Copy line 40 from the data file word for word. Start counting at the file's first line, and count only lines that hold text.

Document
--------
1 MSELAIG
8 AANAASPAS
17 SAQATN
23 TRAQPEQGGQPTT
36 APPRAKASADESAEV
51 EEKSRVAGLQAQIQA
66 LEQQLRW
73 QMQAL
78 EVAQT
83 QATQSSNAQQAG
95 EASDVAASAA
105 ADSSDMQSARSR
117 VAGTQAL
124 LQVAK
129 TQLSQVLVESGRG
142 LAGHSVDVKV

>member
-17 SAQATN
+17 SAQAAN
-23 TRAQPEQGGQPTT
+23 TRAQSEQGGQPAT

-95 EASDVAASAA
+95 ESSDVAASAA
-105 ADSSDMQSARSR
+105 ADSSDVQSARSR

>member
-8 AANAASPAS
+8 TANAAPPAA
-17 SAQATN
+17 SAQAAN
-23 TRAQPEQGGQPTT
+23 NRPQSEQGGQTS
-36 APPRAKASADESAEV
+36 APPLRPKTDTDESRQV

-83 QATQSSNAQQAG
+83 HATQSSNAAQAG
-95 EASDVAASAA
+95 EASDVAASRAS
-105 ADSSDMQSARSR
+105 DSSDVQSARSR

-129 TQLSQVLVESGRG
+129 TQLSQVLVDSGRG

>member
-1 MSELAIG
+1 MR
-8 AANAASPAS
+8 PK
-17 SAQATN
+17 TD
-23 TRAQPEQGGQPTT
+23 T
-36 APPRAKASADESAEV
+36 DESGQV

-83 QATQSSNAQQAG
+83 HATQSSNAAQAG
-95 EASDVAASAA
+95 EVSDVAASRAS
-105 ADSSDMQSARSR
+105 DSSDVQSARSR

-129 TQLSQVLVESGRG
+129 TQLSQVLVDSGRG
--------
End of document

+105 DSSDVQSARSR